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Kandhamal's district in distress

Battle between Hindus and Christian converts over reservations in educational institutions and Govt jobs is the underlying cause of communal tension, reports Soumyajit Pattnaik.

india Updated: Aug 30, 2008 01:13 IST
Soumyajit Pattnaik

Why is Kandhamal Ground Zero in Orissa's communal maelstrom, burning for the second time in eight months?

Though the latest spark was the murder of saffron leader Swami Laxmanananda Saraswati, the underlying cause is the battle between Hindus and Christian converts over reservations in educational institutions and government jobs.

Of the 6.48 lakh people in the district, 3.36 lakh (52 per cent) belong to scheduled tribes (STs), while another 1.05 lakh (17 per cent) are scheduled castes (SCs).

Of the 1 lakh Christians, 60 per cent are converts from SCs, locally known as 'Pana Christians'. This group's demand for ST status, and the ensuing reservations in jobs and educational institutes, is what has fuelled tensions between the local Kondh community and the Pana Christians.

Under the rules, STs who convert to Christianity continue to enjoy reservations, but not SCs who convert.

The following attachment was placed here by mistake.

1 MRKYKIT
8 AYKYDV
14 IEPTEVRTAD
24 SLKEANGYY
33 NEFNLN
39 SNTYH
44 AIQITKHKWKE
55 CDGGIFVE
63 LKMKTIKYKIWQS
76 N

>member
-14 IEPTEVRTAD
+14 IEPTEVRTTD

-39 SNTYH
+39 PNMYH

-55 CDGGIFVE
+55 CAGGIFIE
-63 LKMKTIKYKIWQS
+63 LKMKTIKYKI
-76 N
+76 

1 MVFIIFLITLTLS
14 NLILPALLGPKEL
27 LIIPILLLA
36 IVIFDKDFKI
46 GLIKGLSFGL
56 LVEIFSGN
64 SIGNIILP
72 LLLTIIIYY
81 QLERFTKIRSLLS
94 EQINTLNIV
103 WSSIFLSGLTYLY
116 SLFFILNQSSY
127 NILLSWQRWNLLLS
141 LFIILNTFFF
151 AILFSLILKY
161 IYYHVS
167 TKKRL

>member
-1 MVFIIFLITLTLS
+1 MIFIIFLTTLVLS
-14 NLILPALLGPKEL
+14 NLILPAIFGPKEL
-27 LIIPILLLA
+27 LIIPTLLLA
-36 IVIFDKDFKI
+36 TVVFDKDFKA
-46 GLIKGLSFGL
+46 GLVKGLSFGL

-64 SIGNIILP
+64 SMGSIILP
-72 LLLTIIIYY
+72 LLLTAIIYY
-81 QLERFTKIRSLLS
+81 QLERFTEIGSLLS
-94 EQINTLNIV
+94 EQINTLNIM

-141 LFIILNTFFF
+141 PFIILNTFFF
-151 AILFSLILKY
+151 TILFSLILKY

Adding to this explosive mix in one of India's poorest states is the Vishwa Hindu Parishad (VHP), which is also opposed to reservations for Pana Christians as it would eat into the benefits meant for Hindu tribals.

"If Pana Christians are demanding ST status simply because they speak the local Kui language, then there are people from general castes in the same areas who speak it too. If speaking Kui is the yardstick for according ST status, then it should be uniformly applied to all," said VHP state chief Gouri Prasad Rath.

Though the fight for reservations ignited the communal clashes of 2007, victims say the administration is to blame to some extent for the recent mayhem.

Father Alexander of the church at Sankarakhol told Hindustan Times, "The authorities were aware that there would be trouble after Swami Saraswati's killing. Yet, they allowed the body to be brought in a procession from Tumudibandha to Chakapada, a distance of over 200 km. The sight of the body incited passions and led to attacks on churches and Christian homes."

The 8,021 sq km Kandhamal is poor, even by Orissa's standards.

While the per capita income in the state is Rs 5,264, it is a mere Rs 4,743 in Kandhamal. While employment opportunities in other tribal districts like Keonjhar have brightened due to Arcelor-Mittal's plans for a 12-million-tonne steel plant with an investment of Rs 40,000 crore, Kandhamal is devoid of any industrial investment.

The police deal with its tough terrain every time they need to rush to a crime scene. The entire district has just 15 police stations with a sanctioned strength of 647 personnel looking after 6.48 lakh people.

“Since habitations are scattered and most roads run through jungles, they can be blocked by cutting just one tree. The attacks, both in 2007 and now, were possible only because the roads were blocked with felled trees.”

“Even though forces were mobilised in time, they could not get to the riot spots in time,” said a senior police officer.